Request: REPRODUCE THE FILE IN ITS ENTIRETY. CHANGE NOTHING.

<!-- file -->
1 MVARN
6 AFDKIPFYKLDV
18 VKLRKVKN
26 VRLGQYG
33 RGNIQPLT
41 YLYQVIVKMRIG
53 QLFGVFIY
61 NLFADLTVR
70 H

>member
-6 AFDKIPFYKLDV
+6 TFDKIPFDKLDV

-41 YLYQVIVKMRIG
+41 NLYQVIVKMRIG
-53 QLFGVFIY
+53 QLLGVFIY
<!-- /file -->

1 MVARN
6 AFDKIPFYKLDV
18 VKLRKVKN
26 VRLGQYG
33 RGNIQPLT
41 YLYQVIVKMRIG
53 QLFGVFIY
61 NLFADLTVR
70 H

>member
-6 AFDKIPFYKLDV
+6 TFDKIPFDKLDV

-41 YLYQVIVKMRIG
+41 NLYQVIVKMRIG
-53 QLFGVFIY
+53 QLLGVFIY